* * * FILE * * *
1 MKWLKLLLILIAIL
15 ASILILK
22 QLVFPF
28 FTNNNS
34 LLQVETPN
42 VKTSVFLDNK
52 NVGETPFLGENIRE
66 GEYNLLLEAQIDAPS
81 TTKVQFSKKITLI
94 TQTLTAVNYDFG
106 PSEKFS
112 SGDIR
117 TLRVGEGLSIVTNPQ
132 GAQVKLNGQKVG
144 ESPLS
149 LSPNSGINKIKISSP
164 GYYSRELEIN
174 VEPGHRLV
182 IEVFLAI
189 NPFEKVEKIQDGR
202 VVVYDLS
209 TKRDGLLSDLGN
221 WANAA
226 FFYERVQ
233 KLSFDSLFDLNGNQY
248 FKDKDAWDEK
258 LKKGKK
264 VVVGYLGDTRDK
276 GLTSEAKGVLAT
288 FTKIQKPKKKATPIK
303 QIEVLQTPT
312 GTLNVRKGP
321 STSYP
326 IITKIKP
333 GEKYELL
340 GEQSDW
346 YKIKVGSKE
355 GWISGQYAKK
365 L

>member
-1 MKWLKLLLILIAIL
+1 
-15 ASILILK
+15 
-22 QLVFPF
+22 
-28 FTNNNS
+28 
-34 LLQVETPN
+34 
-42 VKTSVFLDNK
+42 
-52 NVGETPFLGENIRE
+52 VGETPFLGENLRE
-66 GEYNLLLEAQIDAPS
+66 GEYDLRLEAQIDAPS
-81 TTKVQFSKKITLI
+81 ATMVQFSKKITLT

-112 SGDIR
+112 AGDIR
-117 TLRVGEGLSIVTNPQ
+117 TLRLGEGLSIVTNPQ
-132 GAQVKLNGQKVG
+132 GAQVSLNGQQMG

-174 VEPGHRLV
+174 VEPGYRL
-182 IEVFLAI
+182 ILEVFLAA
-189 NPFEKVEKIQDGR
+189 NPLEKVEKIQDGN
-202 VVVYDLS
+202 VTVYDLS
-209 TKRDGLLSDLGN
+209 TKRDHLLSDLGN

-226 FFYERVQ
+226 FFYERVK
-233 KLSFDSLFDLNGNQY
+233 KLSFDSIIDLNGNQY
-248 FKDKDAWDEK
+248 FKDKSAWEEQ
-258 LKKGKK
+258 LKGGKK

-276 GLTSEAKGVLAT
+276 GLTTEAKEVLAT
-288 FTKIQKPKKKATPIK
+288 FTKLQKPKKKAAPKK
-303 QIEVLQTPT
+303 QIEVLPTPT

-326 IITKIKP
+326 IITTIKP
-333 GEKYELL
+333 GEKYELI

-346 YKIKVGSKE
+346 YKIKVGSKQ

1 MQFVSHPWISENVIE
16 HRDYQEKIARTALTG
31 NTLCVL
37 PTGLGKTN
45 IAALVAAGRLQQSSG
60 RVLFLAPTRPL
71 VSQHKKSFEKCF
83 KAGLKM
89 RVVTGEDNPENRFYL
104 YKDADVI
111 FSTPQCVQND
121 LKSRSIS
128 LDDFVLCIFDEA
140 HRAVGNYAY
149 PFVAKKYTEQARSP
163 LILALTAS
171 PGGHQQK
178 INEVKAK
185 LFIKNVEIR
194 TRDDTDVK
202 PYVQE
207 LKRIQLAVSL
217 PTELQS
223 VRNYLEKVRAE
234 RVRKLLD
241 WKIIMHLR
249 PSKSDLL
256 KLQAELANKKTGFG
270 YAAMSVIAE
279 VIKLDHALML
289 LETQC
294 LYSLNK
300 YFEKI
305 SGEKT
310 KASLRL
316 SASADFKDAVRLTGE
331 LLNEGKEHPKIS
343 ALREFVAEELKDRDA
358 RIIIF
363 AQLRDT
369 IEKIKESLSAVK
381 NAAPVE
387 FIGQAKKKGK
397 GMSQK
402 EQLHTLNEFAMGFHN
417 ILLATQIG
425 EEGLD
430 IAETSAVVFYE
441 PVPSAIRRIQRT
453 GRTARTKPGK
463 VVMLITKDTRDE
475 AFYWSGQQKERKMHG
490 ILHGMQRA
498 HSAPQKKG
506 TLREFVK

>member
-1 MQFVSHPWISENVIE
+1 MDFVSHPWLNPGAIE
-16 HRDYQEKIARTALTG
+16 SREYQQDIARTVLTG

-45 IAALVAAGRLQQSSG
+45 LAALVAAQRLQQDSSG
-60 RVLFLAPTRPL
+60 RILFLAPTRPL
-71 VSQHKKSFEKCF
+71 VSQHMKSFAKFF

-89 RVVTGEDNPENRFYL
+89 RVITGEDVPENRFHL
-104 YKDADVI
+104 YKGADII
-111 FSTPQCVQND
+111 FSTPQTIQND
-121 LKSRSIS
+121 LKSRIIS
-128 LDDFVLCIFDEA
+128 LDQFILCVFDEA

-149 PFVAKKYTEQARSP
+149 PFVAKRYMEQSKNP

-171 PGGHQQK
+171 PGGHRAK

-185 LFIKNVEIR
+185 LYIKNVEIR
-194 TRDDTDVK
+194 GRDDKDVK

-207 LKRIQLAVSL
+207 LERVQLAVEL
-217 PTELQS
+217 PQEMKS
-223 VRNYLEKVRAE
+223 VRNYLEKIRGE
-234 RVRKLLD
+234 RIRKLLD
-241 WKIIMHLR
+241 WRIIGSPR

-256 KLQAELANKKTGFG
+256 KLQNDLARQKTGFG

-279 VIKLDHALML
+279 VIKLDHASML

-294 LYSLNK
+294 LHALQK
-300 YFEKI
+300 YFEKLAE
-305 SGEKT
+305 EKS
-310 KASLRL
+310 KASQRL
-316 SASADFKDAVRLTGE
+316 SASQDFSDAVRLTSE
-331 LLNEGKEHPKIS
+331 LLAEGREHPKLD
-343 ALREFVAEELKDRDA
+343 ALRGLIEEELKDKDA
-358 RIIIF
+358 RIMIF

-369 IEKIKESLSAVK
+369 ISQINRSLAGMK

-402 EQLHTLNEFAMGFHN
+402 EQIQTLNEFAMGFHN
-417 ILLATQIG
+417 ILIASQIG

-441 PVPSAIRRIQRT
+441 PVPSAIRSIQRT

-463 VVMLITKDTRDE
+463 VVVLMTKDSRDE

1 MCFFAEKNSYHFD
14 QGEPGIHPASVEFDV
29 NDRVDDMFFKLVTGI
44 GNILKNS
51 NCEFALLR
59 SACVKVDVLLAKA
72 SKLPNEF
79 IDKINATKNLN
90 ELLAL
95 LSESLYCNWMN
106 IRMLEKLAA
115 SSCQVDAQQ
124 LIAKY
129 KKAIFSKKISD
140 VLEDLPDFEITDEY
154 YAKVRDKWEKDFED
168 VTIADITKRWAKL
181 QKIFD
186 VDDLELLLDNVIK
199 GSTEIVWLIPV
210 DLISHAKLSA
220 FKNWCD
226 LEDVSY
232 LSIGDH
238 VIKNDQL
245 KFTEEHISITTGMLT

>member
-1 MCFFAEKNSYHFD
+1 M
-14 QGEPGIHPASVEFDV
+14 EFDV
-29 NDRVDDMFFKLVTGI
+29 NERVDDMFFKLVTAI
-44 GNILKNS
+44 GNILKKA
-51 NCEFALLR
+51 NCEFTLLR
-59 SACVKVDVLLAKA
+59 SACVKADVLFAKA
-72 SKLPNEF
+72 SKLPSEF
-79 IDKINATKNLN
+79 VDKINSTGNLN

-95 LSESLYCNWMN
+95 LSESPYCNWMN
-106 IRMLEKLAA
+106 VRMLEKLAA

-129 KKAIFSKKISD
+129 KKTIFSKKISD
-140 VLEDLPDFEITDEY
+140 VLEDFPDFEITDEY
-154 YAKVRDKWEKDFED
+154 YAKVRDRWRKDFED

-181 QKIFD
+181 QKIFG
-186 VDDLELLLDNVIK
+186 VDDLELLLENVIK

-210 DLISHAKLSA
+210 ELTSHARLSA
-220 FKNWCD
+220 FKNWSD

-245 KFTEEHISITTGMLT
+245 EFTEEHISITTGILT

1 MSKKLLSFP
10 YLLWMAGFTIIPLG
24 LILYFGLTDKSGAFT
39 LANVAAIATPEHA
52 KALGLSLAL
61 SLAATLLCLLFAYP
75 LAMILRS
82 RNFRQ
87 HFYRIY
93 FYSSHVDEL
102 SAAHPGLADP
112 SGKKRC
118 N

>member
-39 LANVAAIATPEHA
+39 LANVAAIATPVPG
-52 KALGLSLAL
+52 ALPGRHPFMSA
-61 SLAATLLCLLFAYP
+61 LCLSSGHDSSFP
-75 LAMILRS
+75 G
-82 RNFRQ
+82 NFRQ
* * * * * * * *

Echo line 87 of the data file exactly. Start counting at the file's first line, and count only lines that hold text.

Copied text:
-303 QIEVLQTPT